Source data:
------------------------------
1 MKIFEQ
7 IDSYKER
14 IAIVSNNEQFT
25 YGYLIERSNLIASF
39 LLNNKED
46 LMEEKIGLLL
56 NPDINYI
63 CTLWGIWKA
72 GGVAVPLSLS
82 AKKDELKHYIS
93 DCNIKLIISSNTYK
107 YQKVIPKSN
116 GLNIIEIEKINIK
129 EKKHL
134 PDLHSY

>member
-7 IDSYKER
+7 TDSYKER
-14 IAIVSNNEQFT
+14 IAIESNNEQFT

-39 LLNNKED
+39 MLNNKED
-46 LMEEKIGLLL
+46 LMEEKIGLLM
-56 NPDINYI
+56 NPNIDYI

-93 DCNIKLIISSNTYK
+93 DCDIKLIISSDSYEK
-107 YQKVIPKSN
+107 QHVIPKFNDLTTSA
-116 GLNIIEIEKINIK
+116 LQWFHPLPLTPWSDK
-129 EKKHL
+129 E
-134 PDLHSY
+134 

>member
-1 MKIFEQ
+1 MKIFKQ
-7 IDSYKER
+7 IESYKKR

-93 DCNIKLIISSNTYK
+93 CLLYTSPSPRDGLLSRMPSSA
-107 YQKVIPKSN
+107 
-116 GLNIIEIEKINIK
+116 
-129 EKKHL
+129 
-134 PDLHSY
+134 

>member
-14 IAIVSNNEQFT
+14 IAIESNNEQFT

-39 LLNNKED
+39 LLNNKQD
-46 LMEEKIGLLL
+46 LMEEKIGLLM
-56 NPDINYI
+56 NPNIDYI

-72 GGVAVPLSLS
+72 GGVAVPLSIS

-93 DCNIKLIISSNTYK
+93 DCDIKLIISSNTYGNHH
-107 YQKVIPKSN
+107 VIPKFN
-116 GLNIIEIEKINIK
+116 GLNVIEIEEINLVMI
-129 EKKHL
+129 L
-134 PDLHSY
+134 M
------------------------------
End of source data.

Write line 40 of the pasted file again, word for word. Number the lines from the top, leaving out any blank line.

-7 IDSYKER